To gain insight into the morphological changes suggested by FTIR spectroscopy, X-ray diffraction has been performed on xerogel pellets. As can be seen in Fig. 2, the semicrystalline chitosan transformed by imination into a more ordered material, characterised by a sharp reflection in the medium angle domain, at 6.4°, sharper reflection peaks on the top of the broad reflection in the wide angle region, around 20° and a sharp band at 29.4°, and a slight broad band around 12°. The corresponding d-spacing, as calculated using Bragg's law was around 13.8, 4.4, 3.15, and 7.4 Å, respectively. Compared to other phenothiazine imine derivatives, the position of the reflection bands is quite similar, signifying a similar ordering pattern. As an example, an imine bearing a phenothiazine residue showed in single crystal X-ray diffraction a packing of the molecules in ribbons with an intermolecular distance of 8.2 Å, further packed in layers with an inter-ribbon distance of 3.8 Å and an inter-layer distance of 15.3 Å.38,44 Similarly, a layered packing of the chitosan segments grafted with phenothiazine imine units can be foreseen. Compared to other imino-chitosan derivatives,30–35,45 the sharper peaks at a lower angle were of lower intensity or even missing, in agreement with the low amount of imine units on the chitosan backbones. However, the diffraction pattern was quite similar in the case of CPA2, CPA3, CPA4 samples, with sharper reflection bands around 6 and 20° and a broad reflection around 12° – attributed to the inter-layer, inter-chain and inter-molecular distances of a supramolecular layered architecture resulted due to (i) the hydrophobic/hydrophilic segregation of the hydrophobic imine units and hydrophilic chitosan chains, and (ii) self-ordering of the hydrophobic imines. The hydrogelation can be explained considering that the same chitosan chain can pass through different ordered clusters, thus forming a network in which the ordered clusters play the role of crosslinking nodes, as represented in Scheme 1. The lower density of imine units (CPA1) led to a relatively lower amount of crosslinking nodes as compared to the higher amount of chitosan, below the detection limit of the diffractometer. On the other hand, the formation of smaller ordered clusters in the case of the CPA5 sample, with a weak positional order and a long-range directional order, also led to the absence of specific reflections in the X-ray diffraction. The broad reflection of the chitosan X-ray pattern became slightly broader into those of the xerogels, in agreement with the linking of the chitosan chains between the ordered clusters, a fact which hinders their H-bonding leading to a more disordered chitosan phase. In light of these data, the chitosan crosslinking appears to be the result of the self-ordering process of the chitosan segments grafted with imine units, which represents the driving force of hydrogelation.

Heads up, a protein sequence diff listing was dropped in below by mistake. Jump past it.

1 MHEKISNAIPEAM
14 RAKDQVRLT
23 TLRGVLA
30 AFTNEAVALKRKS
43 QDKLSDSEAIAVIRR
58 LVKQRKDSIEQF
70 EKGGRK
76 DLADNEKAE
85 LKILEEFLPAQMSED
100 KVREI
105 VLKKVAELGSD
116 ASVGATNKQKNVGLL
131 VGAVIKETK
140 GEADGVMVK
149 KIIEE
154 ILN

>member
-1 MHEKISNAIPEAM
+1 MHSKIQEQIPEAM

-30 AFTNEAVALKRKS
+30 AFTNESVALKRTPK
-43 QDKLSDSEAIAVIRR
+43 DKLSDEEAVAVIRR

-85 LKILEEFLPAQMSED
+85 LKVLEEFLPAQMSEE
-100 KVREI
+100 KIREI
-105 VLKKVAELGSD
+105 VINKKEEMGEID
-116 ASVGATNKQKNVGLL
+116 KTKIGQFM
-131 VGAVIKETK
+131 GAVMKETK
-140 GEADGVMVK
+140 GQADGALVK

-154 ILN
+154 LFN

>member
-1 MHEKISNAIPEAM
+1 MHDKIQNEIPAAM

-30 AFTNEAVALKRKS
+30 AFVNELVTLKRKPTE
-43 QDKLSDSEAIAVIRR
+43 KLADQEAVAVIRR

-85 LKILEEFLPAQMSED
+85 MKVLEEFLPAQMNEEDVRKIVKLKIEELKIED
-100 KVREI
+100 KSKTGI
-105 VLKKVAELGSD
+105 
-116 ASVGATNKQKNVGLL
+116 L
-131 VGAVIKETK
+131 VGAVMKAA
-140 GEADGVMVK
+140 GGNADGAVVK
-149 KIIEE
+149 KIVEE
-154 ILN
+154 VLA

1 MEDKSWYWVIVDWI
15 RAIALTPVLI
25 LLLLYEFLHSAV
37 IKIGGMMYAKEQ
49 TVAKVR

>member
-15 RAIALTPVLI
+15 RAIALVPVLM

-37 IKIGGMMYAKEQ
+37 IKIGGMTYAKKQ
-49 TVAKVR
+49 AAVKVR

image file: c7py01678f-f2.tif
Fig. 2 X-ray diffraction of chitosan and CPA1–CPA5 xerogels.

Thermotropic behavior

To further confirm the formation of the ordered clusters, the hydrogel samples were investigated by polarized light microscopy (POM). As can be seen in Fig. 3, all samples showed strong birefringence, typical of ordered systems, confirming the X-ray data. In the case of hydrogels containing lower amounts of phenothiazine units (CPA1, CPA2), rare, birefringent, rhombohedral geometric shapes could be detected, in line with the weak reflection at a small angle in the X-ray pattern. As the amount of phenothiazine units increased, the geometric shapes decreased in size and became denser, giving a continuous optical texture in the case of CPA5, due to the superposing of the birefringent shapes across the sample.46,47 By heating the hydrogels, the birefringent shapes melted in the isotropic state at temperatures around 75 °C in the case of the hydrogels with a lower density of imine units (CPA1, CPA2, CPA3) and transformed into a Schlieren-like texture specific to the nematic mesophases in the case of the hydrogels with a higher density of imine units (CPA4, CPA5).48 The stability range of the texture exceeded the temperature of thermal decomposition of chitosan.49 The melting point was lower as compared to the one of the aldehyde precursors (108–109.8 °C). This suggests a less stiff supramolecular architecture of the ordered clusters, which can be attributed to the low mobility of the phenothiazine imine units on the semiflexible chitosan chains, hindering their close packing. Representative POM images are given in Fig. 3.
image file: c7py01678f-f3.tif
Fig. 3 Representative POM images of the hydrogels acquired, at 400× magnification (RT: room temperature, C: cooling).

Combining X-ray diffraction and polarized light microscopy data, the supramolecular architecture of the hydrogels could be envisioned as follows. When the concentration of the phenothiazine aldehyde was lower (CPA1, CPA2), the chitosan segments grafted with imine units segregated to form big, rare, layered clusters, similar to crystallization from diluted solutions. Their formation is favored by the carbonyl-amine/imine interconversion on the chitosan polyamine, acting as a molecular truck.50,51 Due to their smaller amount as compared to the larger amount of chitosan (approx. 0.8/10; 1.28/10, weight ratio), their characteristic reflections could not be detected through the X-ray diffraction experiment. By increasing the amount of phenothiazine aldehyde (CPA3, CPA4), smaller crystals are formed due to the higher density of imine units and of such a density that their sharper reflections in the X-ray diffractograms prevailed over the broad bands specific to the chitosan. With the the highest amount of aldehyde (CPA5), denser and smaller crystals were formed, with a weak positional order and a long-range directional order, undetectable under X-ray diffraction.52–54 Thus, the driving force of hydrogelation appears to be the formation of ordered clusters of variable sizes, anchored in the chitosan network. The size of the crystals decreases with increasing phenothiazine aldehyde amount, from CPA1 to CPA5.